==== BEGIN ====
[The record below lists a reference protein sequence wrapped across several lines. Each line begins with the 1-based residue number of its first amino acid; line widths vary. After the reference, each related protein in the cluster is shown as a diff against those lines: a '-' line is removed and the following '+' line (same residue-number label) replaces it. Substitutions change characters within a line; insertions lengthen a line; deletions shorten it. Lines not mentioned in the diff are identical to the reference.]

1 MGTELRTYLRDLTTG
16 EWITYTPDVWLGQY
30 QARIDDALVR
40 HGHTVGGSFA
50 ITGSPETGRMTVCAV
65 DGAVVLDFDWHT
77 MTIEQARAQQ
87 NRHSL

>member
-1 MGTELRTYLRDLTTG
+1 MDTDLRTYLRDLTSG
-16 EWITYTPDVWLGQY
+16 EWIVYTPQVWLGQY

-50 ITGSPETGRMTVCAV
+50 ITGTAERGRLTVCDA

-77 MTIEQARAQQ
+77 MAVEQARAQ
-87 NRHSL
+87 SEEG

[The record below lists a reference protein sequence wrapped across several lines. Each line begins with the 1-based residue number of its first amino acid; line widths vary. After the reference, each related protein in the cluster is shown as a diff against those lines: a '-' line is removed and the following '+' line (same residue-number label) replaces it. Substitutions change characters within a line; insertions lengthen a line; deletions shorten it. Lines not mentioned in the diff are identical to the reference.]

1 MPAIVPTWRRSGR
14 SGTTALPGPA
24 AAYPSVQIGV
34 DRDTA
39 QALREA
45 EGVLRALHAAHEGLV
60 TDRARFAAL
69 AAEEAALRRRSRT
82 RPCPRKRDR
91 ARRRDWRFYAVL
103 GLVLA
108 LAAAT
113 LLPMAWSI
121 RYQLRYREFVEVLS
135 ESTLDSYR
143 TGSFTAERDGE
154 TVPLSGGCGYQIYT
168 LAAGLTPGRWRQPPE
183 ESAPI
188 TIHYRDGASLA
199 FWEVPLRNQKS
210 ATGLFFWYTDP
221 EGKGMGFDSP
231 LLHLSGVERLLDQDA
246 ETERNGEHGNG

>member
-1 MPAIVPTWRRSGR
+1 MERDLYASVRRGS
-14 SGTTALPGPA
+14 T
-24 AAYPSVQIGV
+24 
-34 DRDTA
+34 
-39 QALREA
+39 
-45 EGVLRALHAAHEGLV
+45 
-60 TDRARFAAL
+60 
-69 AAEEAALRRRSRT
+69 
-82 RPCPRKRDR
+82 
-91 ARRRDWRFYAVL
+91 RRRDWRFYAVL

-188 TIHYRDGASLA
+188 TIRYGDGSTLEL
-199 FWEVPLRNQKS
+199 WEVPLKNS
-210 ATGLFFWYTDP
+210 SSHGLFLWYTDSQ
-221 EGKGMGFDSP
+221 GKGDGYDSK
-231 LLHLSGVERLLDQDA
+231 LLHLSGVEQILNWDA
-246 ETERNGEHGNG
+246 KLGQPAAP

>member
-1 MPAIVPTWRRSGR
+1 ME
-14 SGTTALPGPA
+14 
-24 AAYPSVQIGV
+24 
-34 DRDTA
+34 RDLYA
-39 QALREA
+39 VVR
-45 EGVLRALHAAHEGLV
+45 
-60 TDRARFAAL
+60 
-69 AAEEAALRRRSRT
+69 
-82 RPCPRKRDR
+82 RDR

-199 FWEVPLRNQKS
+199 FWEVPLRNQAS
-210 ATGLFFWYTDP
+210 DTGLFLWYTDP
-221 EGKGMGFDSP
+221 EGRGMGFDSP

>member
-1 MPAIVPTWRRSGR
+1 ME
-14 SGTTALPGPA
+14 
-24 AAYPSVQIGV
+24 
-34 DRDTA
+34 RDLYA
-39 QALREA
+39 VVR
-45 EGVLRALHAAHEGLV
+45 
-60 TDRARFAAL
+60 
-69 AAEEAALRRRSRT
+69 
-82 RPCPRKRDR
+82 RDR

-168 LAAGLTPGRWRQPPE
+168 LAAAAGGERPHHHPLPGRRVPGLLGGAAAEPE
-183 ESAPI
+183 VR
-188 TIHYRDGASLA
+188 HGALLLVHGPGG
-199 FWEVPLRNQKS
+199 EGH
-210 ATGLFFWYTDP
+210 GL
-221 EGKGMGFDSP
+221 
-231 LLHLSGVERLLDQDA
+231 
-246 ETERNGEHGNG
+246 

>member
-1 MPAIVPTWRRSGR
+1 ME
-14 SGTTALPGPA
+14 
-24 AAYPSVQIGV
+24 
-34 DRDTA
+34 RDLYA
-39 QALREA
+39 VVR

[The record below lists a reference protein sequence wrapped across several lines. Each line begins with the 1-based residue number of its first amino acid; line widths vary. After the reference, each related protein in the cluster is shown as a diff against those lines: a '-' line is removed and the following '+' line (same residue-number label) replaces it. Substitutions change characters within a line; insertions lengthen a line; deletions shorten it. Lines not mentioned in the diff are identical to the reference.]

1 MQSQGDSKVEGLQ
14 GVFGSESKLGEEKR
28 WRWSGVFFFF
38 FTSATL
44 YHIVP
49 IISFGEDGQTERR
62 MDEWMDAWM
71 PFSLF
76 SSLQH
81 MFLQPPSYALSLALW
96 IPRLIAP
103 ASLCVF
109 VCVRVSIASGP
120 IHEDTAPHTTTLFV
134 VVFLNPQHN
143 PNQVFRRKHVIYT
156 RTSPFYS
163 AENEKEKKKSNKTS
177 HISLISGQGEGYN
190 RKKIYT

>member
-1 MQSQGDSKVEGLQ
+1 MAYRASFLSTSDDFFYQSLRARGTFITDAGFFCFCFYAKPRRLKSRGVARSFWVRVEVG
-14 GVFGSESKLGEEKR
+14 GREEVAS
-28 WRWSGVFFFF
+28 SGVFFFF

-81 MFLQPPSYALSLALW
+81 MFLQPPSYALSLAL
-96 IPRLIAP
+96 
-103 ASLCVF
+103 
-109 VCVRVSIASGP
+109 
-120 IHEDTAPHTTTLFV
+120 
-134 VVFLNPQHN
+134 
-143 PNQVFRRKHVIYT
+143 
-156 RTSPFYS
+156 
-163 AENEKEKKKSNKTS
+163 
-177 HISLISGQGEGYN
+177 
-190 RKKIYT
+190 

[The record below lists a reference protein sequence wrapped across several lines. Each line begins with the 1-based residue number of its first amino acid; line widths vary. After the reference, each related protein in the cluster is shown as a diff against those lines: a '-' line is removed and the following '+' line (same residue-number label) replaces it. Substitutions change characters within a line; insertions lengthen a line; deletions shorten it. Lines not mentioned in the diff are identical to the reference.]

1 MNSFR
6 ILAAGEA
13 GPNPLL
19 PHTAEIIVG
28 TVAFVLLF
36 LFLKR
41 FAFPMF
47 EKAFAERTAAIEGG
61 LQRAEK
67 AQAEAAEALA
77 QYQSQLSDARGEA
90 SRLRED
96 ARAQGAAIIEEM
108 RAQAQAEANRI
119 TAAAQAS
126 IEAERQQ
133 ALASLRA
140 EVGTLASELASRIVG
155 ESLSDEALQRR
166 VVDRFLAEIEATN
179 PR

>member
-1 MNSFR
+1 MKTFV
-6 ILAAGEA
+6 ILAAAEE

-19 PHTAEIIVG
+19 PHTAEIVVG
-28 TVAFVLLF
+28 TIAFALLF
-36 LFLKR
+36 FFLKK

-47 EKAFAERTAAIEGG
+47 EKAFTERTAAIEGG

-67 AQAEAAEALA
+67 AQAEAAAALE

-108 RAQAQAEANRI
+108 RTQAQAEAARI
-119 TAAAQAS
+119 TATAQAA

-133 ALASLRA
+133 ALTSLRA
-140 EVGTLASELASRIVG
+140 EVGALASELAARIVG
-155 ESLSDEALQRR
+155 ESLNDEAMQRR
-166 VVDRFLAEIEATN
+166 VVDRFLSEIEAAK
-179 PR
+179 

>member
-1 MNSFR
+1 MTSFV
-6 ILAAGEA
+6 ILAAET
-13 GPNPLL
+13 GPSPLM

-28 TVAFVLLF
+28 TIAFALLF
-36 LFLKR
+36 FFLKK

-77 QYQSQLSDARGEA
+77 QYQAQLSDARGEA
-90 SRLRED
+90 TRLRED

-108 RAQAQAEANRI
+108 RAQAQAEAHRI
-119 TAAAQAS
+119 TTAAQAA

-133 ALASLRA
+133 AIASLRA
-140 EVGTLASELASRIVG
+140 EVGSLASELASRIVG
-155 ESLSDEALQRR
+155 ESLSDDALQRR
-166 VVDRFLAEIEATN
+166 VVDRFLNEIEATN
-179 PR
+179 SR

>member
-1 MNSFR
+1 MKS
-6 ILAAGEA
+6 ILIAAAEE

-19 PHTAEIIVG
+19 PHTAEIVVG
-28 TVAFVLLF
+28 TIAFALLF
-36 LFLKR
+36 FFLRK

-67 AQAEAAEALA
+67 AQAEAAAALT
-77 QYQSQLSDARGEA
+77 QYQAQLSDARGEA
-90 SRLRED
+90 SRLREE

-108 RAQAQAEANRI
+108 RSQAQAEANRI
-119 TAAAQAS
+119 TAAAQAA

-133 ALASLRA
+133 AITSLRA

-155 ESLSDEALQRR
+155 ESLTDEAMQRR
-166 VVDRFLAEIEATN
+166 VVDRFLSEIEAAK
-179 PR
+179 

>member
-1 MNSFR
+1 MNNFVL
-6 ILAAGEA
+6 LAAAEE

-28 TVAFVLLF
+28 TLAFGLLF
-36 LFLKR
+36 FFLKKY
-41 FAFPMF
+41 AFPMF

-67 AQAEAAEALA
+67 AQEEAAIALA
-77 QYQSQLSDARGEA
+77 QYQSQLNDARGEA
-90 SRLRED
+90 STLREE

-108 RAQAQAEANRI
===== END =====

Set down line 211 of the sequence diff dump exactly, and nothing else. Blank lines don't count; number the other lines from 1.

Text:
67 AQAEAAEALA